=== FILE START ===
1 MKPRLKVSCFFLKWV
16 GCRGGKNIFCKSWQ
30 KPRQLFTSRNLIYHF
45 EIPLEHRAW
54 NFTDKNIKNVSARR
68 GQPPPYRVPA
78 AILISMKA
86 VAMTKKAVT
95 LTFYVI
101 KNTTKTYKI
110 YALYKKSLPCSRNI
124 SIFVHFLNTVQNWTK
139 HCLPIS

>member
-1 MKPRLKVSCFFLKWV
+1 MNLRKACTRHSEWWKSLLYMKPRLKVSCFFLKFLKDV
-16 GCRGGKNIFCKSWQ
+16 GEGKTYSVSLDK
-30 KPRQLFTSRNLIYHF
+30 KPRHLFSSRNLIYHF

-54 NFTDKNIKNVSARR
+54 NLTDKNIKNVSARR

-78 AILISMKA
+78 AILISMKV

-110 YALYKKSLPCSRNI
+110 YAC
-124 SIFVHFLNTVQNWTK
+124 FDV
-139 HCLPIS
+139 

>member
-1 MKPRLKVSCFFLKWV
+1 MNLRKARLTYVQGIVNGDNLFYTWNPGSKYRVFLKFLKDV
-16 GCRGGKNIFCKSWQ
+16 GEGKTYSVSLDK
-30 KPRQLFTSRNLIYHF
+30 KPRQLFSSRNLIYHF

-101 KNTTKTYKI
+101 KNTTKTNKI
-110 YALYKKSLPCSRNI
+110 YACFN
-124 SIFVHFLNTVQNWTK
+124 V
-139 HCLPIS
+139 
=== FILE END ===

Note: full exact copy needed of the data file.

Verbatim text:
1 MKPRLKVSCFFLKWV
16 GCRGGKNIFCKSWQ
30 KPRQLFTSRNLIYHF
45 EIPLEHRAW
54 NFTDKNIKNVSARR
68 GQPPPYRVPA
78 AILISMKA
86 VAMTKKAVT
95 LTFYVI
101 KNTTKTYKI
110 YALYKKSLPCSRNI
124 SIFVHFLNTVQNWTK
139 HCLPIS

>member
-1 MKPRLKVSCFFLKWV
+1 MNLRKACTRHSEWWKSLLYMKPRLKVSCFFLKFLKDV
-16 GCRGGKNIFCKSWQ
+16 GEGKTYSVSLDK
-30 KPRQLFTSRNLIYHF
+30 KPRHLFSSRNLIYHF

-54 NFTDKNIKNVSARR
+54 NLTDKNIKNVSARR

-78 AILISMKA
+78 AILISMKV

-110 YALYKKSLPCSRNI
+110 YAC
-124 SIFVHFLNTVQNWTK
+124 FDV
-139 HCLPIS
+139 

>member
-1 MKPRLKVSCFFLKWV
+1 MNLRKARLTYVQGIVNGDNLFYTWNPGSKYRVFLKFLKDV
-16 GCRGGKNIFCKSWQ
+16 GEGKTYSVSLDK
-30 KPRQLFTSRNLIYHF
+30 KPRQLFSSRNLIYHF

-101 KNTTKTYKI
+101 KNTTKTNKI
-110 YALYKKSLPCSRNI
+110 YACFN
-124 SIFVHFLNTVQNWTK
+124 V
-139 HCLPIS
+139 